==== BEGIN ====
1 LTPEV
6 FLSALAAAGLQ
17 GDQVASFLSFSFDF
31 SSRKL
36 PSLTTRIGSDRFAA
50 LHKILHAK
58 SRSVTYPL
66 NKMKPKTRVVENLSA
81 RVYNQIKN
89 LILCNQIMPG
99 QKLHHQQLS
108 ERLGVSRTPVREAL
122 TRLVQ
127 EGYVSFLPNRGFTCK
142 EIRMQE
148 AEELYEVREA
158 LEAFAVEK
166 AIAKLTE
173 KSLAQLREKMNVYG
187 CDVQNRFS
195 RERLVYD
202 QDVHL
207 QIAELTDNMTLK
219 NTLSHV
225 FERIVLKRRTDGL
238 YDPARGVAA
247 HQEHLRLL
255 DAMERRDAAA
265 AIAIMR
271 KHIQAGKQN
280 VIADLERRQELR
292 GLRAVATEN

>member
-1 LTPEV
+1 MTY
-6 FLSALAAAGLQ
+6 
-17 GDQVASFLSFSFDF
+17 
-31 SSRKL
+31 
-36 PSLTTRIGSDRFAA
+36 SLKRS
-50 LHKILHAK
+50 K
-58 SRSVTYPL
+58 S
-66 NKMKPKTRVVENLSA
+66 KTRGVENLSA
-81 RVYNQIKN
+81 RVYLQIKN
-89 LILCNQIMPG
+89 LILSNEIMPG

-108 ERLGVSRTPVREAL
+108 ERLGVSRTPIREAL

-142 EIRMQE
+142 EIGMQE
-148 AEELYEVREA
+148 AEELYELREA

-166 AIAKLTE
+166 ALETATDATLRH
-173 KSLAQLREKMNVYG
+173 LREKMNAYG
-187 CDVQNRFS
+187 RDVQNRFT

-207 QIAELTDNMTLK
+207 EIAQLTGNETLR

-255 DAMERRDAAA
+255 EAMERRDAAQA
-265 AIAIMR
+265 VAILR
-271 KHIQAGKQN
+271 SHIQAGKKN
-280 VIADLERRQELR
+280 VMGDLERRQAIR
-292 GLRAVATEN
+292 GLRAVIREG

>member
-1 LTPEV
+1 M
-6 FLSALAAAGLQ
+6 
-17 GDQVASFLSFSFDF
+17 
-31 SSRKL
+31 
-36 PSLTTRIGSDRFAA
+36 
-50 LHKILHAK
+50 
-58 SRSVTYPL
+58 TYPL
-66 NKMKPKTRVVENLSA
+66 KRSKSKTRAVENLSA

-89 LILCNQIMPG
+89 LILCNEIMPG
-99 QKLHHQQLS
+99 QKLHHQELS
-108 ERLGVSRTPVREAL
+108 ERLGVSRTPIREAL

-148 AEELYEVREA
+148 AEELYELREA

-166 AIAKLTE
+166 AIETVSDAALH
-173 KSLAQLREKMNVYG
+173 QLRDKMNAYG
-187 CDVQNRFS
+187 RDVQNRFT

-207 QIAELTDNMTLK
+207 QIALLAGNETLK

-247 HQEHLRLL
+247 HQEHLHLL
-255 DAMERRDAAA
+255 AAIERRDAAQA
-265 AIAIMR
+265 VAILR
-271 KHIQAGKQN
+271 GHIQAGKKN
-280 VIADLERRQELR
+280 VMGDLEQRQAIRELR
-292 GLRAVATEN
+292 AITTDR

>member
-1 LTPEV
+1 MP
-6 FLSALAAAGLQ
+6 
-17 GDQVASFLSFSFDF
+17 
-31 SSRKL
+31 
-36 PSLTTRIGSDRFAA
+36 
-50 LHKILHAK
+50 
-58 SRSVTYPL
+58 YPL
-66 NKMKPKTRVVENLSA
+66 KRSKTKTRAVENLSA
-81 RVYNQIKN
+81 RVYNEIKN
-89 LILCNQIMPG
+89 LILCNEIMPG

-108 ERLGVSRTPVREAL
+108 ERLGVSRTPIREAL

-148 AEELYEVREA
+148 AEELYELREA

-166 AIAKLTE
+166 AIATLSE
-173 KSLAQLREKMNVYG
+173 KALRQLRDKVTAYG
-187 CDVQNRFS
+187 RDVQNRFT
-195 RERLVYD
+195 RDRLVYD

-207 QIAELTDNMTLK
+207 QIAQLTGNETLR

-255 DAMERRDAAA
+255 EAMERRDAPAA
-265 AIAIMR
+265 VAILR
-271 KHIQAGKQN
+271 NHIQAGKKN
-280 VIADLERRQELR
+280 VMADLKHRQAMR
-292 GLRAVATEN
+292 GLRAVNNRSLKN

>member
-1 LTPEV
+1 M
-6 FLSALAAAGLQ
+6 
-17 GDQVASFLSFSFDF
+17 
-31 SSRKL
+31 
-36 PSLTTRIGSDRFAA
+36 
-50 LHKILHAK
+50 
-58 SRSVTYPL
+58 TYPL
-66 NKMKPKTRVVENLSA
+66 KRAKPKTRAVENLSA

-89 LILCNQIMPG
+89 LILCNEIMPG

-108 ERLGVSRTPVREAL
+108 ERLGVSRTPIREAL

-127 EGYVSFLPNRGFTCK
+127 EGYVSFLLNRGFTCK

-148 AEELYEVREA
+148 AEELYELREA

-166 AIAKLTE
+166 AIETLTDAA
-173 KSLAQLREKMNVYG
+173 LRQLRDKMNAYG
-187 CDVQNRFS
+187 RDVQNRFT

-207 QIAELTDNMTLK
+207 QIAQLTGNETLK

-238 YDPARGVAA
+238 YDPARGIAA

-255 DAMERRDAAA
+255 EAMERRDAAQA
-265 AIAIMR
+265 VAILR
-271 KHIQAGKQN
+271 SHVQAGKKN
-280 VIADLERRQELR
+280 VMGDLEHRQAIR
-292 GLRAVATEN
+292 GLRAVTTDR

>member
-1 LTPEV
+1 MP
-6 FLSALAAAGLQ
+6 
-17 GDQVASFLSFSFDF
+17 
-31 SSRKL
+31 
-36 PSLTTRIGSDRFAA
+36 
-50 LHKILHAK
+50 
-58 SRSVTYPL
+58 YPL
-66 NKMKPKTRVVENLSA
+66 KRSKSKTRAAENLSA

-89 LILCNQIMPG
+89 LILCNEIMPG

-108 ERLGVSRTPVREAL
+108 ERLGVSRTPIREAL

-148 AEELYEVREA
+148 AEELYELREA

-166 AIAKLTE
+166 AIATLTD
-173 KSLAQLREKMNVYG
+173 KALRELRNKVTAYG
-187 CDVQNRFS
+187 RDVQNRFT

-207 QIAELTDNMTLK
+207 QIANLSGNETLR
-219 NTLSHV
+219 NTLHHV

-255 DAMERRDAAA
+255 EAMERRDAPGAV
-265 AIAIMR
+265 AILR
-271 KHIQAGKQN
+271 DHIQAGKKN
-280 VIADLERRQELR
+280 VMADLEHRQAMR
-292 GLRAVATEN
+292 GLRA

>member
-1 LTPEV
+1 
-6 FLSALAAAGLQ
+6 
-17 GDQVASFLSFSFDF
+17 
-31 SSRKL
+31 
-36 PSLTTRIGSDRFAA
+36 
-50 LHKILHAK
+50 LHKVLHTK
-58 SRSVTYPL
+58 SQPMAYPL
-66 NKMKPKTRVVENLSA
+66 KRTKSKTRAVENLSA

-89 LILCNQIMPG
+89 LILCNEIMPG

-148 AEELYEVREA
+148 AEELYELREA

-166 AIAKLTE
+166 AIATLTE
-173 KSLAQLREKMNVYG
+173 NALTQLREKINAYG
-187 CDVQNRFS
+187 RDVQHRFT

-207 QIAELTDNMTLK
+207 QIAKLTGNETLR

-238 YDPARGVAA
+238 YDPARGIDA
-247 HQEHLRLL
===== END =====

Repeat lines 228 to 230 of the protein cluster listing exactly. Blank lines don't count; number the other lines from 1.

-66 NKMKPKTRVVENLSA
+66 KRSKSKTRAAENLSA

-89 LILCNQIMPG